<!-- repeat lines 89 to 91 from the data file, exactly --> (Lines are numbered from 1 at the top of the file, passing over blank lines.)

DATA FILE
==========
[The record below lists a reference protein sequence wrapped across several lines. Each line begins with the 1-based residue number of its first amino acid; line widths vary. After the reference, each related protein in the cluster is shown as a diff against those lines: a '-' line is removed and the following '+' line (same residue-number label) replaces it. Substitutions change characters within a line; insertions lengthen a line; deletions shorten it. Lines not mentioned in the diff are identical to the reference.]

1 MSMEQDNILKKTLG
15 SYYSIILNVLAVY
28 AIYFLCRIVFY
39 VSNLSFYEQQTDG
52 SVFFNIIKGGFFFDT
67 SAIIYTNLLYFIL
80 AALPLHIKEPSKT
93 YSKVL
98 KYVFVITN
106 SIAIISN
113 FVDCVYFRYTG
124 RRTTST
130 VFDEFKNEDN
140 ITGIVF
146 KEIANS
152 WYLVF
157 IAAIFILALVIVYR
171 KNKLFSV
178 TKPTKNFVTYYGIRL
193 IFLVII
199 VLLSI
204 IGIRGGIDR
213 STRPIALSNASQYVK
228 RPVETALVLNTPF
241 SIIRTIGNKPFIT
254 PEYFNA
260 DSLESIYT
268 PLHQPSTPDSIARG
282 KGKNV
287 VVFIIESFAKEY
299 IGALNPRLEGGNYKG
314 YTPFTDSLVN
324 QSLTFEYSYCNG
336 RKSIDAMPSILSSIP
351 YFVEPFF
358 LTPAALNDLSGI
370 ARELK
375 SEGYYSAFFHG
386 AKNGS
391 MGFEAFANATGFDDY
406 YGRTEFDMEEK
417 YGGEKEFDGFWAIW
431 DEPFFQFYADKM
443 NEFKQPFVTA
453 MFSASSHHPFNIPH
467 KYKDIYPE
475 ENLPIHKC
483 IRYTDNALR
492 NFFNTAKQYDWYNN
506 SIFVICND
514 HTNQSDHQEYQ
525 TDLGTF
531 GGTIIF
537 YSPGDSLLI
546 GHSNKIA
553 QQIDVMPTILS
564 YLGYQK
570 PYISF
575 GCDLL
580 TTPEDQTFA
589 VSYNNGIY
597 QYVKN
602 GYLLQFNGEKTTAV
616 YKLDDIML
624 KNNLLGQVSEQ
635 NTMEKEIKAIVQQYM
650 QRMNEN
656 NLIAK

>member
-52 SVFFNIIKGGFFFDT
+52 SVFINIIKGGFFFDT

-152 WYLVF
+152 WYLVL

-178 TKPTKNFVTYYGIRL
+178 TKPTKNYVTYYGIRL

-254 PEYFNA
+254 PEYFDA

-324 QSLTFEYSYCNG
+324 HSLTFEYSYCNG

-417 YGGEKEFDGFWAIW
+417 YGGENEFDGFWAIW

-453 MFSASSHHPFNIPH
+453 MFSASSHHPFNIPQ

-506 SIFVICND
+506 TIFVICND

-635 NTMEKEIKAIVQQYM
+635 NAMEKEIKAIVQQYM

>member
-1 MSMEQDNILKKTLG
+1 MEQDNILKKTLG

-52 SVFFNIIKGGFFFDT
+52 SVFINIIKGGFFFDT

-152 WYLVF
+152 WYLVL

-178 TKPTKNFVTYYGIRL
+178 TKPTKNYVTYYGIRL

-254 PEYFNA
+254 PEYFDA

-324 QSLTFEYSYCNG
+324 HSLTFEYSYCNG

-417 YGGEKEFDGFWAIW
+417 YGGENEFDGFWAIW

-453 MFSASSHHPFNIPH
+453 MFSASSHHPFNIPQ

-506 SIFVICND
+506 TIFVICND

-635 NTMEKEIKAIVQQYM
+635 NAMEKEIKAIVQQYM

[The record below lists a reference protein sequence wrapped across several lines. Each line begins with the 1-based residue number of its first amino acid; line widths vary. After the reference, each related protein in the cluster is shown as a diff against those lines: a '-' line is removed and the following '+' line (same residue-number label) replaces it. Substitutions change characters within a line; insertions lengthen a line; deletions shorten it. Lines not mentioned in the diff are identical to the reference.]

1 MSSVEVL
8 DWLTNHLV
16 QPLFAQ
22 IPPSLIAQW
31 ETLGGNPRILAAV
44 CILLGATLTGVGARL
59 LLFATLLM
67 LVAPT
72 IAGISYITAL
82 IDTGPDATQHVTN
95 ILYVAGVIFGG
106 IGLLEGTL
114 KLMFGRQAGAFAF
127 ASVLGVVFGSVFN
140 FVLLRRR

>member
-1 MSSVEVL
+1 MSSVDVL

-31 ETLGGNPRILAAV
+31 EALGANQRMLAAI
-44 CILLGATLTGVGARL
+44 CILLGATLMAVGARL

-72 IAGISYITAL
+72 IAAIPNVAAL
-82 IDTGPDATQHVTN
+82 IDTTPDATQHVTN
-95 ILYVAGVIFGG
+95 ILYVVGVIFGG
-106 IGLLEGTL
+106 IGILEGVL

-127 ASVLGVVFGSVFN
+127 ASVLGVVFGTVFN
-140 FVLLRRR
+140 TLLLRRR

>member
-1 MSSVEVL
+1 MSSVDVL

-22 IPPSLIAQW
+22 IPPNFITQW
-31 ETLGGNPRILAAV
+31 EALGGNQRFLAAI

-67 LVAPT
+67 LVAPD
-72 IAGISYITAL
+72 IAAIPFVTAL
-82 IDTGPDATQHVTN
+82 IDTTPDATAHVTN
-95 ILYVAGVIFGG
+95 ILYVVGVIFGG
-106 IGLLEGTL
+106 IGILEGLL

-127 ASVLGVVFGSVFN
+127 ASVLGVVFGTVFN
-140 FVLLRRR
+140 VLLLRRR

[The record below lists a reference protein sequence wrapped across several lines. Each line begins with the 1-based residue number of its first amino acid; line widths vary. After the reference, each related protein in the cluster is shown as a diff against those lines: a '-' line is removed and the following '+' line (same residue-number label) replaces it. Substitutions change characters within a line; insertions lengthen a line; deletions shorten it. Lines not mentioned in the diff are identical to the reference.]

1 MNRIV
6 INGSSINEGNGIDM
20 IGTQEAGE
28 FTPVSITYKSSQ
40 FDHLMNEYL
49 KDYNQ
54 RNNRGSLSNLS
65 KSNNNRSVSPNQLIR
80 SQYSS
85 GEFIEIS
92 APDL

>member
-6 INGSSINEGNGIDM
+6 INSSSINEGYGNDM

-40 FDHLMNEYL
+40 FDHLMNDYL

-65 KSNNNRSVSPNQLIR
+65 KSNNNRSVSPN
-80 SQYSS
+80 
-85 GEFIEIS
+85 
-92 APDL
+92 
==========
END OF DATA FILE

>member
-1 MSMEQDNILKKTLG
+1 MEQDNILKKTLG